THE GSM UNIT:
The GSM unit contains a GSM module along with a GSM transmitter antenna. The module functions according to its built and the antenna transmits the information to the Base Station wherein this is exposed to further processing. GPS is not a two-way system. It can either receive or transmit but not both. Due to its inability in doing so, GSM systems are used.
The GSM module that we are using in this unit is the SIMCOM SIM300 module. Designed for global market, SIM300 is a Tri-band GSM/GPRS engine that works on frequencies EGSM 900 MHz, DCS 1800 MHz and PCS1900 MHz. SIM300 provide RF antenna interface with two alternatives: antenna connector and antenna pad. The antenna connector is MURATA MM9329-2700. And customer’s antenna can be soldered to the antenna pad.
SMS is one of the unique features of GSM compared to older analog systems. For point-to-point SMS, a message can be sent to another subscriber to the service, and an acknowledgment of receipt is sent to the sender. SMS also can be used in Cell Broadcast mode to send messages such as traffic or news updates. Messages can be stored on the SIM card for later retrieval. SMS is effective because it can transmit short messages within 3 to 5s via the GSM network and doesn’t occupy a telephony channel. Moreover, the cost savings makes it a worthwhile choice. With SMS transmitting, gathering position data is easy and convenient.
We use AT commands to control and program the SIMCOM SIM300 module. The data and control commands are exchanged between the PIC microcontroller and GSM module through the serial interface. There are many groups of AT commands, including: Call Control, Data Card Control, Phone Control, Computer Data Card Control, Reporting Operation, Network Communication Parameter, Miscellaneous, and Short Message Service. We use some of the SMS commands to communicate with the control center. The main AT commands for using SMS are listed below.
- A/ – Re-issues last AT command given
- ATD – Mobile originated call to dialable number
- ATH – Disconnect existing connection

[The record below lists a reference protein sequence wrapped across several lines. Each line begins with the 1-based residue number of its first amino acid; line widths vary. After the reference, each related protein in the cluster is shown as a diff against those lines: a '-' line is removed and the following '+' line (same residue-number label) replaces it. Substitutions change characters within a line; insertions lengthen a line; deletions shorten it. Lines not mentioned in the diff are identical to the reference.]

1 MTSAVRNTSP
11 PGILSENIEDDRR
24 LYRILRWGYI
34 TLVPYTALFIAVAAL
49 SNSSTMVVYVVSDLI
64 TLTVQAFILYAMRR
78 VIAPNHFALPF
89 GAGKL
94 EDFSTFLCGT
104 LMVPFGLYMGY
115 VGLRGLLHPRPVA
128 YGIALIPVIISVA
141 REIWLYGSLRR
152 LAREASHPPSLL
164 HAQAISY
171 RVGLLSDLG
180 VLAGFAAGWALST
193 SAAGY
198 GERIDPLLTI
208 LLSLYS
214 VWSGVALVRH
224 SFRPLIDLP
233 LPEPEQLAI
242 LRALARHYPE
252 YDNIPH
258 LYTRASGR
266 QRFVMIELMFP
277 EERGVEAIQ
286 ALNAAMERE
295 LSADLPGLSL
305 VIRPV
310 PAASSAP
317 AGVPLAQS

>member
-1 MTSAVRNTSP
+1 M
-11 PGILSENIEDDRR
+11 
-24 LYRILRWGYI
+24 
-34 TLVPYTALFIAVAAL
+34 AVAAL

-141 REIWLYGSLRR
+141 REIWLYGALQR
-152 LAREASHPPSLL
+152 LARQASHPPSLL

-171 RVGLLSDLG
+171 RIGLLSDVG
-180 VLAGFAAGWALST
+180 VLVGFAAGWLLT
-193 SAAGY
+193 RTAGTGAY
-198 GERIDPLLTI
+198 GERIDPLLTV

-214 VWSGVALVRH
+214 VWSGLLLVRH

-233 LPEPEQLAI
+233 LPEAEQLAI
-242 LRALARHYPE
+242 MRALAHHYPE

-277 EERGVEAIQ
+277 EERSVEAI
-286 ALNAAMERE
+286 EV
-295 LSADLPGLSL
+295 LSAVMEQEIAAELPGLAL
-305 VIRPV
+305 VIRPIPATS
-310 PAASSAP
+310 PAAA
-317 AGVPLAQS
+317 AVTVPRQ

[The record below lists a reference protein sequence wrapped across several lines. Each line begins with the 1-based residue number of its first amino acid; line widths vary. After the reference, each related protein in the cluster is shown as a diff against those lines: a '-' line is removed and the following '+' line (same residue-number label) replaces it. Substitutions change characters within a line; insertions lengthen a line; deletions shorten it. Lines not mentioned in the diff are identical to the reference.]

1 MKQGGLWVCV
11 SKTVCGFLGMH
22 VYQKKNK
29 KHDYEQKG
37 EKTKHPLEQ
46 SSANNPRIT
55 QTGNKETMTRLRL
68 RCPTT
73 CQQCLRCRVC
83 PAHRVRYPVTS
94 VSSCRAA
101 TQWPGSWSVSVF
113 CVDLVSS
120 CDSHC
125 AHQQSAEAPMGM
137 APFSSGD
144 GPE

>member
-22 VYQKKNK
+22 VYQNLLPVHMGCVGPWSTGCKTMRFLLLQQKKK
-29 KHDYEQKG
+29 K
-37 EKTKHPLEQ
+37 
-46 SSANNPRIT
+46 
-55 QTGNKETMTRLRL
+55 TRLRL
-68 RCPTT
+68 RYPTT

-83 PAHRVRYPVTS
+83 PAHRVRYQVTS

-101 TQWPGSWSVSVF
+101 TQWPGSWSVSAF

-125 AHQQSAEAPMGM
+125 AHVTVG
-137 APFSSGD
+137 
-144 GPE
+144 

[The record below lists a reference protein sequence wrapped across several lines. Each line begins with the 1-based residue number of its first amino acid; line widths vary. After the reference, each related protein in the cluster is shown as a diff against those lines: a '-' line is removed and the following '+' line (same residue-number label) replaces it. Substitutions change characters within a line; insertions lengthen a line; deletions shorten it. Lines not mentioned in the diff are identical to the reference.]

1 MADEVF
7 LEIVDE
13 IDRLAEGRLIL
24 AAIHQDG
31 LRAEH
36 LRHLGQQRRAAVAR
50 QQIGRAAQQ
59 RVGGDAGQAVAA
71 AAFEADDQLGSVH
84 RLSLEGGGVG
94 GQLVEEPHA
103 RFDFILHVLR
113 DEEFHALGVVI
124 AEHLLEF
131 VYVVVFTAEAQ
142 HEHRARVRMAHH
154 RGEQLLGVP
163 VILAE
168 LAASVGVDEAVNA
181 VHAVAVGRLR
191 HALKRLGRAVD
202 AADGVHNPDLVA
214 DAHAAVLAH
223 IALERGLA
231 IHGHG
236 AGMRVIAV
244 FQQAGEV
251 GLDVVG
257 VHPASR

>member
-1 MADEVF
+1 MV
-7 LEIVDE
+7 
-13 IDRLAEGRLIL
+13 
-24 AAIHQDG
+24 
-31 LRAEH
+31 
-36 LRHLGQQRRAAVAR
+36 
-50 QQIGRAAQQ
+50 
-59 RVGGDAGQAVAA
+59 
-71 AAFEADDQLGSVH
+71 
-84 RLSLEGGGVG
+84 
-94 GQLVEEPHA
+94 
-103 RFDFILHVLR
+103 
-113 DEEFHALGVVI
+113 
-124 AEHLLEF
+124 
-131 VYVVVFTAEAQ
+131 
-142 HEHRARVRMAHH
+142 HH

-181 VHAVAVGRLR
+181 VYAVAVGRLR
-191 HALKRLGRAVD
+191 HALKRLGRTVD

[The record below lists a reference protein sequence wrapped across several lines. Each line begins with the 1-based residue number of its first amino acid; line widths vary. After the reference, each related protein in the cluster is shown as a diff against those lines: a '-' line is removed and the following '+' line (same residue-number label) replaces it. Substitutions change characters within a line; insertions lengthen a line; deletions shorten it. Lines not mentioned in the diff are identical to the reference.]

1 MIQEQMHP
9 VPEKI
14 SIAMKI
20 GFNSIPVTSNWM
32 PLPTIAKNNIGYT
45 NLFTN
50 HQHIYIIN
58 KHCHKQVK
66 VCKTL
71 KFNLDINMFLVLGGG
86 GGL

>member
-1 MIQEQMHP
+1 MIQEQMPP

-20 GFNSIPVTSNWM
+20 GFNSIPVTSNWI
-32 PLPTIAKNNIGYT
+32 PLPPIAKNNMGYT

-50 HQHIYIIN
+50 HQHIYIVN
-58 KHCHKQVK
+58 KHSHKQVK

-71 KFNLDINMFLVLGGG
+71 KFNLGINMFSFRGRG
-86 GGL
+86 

- AT+CSCA – Set the SMS center address. Mobile-originated messages are transmitted through this service center.
- AT+CMGS – Send SMS command
- AT+CMGF – Select format for incoming and outgoing messages: zero for PDU mode, one for Text mode.
- AT+CSMS – Select message service
- AT+CRES – Restore SMS settings
- AT+CSCB – Select cell broadcast SMS messages
- AT+CSDH – Show SMS text mode parameters
Let’s review an example of how to make a GSM module send and read a sample SMS in Text mode. First, initialize the GSM module with AT commands AT+CSCA and AT+CMGF. Using the former sets the SMS center number to be used with outgoing SMS messages. Remember, the number will be saved on the SIM card just like in normal mobile phones. There are two different modes—Text mode and Protocol Data Unit (PDU) mode—for handling short messages. The system default is PDU mode; however, Text mode is easier to understand. So, use the AT+CMGF=1 command to set the module to the GSM 07.05 standard SMS Text mode. The AT+CMGS command is used to send a short message. The GSM module can receive incoming short messages and save them on the SIM card automatically. You can use the AT+CMGR command to read an incoming short message from the SIM card storage, and then use the AT+CMGD command to delete it when you’re finished. If you want to read an SMS message, then send a AT+CMGR=x command to tell the GSM module which short message you want to read. Next, check the serial port to receive the message from the GSM module.